Now patients are denied 'breakthrough' prostate cancer drug as health watchdogs brand it too expensive
Once-daily pill giving extra months of life is 'too expensive'Abiraterone is latest cancer drug facing an NHS ban
A ‘breakthrough’ drug that gives extra months of life to men with advanced prostate cancer has been rejected for use on the NHS.
The once-daily pill was developed by UK scientists at the Institute of Cancer Research (ICR) and trials were partly funded by British charities.
But it has been branded as too expensive by the rationing watchdog the National Institute for Health and Clinical Excellence.
'Not cost-effective': Abiraterone (pictured) is the latest prostate cancer drug to face an NHS ban despite being proven to extend life for men with advanced disease
Deadly toll: Prostate cancer has been described in the past as a low-profile 'Cinderella' disease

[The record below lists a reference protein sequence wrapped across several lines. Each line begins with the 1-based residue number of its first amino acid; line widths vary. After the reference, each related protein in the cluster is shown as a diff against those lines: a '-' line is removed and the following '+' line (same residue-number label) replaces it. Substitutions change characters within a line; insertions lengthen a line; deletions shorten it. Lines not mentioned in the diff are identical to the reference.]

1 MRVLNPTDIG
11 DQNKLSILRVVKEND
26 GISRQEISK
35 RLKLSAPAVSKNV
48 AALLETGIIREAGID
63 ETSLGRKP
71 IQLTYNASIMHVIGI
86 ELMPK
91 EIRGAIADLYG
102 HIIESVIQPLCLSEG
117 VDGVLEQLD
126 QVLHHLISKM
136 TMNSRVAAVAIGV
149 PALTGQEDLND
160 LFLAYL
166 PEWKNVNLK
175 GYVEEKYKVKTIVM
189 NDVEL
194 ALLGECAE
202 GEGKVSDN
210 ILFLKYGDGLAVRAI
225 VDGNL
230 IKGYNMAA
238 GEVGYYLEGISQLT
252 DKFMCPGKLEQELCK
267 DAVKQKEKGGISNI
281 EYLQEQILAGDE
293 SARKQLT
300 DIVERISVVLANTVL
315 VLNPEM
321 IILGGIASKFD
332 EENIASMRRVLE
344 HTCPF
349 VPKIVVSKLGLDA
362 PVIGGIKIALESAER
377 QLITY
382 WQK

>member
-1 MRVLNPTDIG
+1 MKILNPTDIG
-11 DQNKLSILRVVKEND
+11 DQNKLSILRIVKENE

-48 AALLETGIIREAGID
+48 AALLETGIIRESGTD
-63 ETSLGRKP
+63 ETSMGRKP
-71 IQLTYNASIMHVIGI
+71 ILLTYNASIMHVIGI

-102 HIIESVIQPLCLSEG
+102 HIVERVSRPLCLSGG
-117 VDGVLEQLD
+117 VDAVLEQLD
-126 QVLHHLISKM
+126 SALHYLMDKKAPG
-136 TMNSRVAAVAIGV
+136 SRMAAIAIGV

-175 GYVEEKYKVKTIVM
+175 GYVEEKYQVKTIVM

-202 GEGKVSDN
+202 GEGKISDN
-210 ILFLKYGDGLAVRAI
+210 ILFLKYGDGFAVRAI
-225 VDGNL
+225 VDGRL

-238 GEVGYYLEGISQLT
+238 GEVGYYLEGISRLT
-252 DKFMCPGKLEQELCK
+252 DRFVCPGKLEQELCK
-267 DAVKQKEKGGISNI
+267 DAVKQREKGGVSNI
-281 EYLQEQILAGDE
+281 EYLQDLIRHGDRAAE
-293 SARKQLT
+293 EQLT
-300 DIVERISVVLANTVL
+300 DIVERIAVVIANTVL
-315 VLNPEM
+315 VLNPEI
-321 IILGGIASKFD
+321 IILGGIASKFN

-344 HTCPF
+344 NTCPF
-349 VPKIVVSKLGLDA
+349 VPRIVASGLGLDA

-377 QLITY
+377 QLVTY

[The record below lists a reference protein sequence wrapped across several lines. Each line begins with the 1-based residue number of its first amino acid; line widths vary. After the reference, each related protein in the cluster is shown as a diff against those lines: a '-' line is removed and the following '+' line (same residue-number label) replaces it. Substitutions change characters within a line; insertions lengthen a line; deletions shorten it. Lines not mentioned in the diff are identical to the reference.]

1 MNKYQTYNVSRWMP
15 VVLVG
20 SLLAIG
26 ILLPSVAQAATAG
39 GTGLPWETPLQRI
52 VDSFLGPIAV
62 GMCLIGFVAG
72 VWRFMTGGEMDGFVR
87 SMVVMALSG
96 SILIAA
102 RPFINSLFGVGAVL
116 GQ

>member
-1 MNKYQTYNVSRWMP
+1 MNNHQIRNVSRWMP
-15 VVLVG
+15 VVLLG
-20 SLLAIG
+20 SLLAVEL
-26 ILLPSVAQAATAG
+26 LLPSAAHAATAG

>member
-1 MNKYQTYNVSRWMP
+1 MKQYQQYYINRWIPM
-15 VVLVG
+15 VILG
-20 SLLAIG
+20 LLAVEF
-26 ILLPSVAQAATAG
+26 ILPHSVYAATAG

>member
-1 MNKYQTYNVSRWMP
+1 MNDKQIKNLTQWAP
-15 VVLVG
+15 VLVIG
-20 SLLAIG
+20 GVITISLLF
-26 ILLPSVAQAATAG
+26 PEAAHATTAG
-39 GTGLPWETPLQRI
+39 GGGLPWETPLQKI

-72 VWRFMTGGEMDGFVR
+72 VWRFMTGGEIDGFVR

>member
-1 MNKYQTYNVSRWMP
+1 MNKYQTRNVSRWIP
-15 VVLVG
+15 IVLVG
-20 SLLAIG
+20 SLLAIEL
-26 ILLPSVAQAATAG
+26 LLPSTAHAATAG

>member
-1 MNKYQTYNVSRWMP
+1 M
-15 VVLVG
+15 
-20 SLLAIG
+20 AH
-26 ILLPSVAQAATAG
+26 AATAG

Abiraterone is the latest prostate cancer drug to face an NHS ban despite being proven to extend life for men with advanced disease. Last month another drug – Jevtana – was turned down as ‘not cost-effective’.
It is a fresh blow for doctors and patients who hoped a new era of drugs could lessen the deadly toll of prostate cancer, which has been described in the past as a low-profile ‘Cinderella’ disease.
Trials show men taking abiraterone and a steroid survived for nearly 15 months, while men given steroid treatment and a ‘dummy’ pill lived for 11 months on average.
But some patients live far longer than expected, including Britons who have survived on the drug for more than four years after developing advanced disease. The drug also eased pain for twice as many men in the trials.
Bitter blow: Campaigners condemned the draft decision by Nice, which could deny sufferers and their families vital time together
A year’s course of treatment costs 35,000, which Nice says is too expensive.
Campaigners last night condemned the draft decision by Nice. Owen Sharp, chief executive of the Prostate Cancer Charity, which helped fund trials, said: ‘This draft decision is a bitter blow to thousands of men and their families – and must be overturned.’
Patients have been getting abiraterone, also known as Zytiga, through the Cancer Drugs Fund, set up by the Government to pay for treatments not approved by Nice.
But the fund only applies in England until 2014, which denies access to patients in Wales, Scotland and Northern Ireland.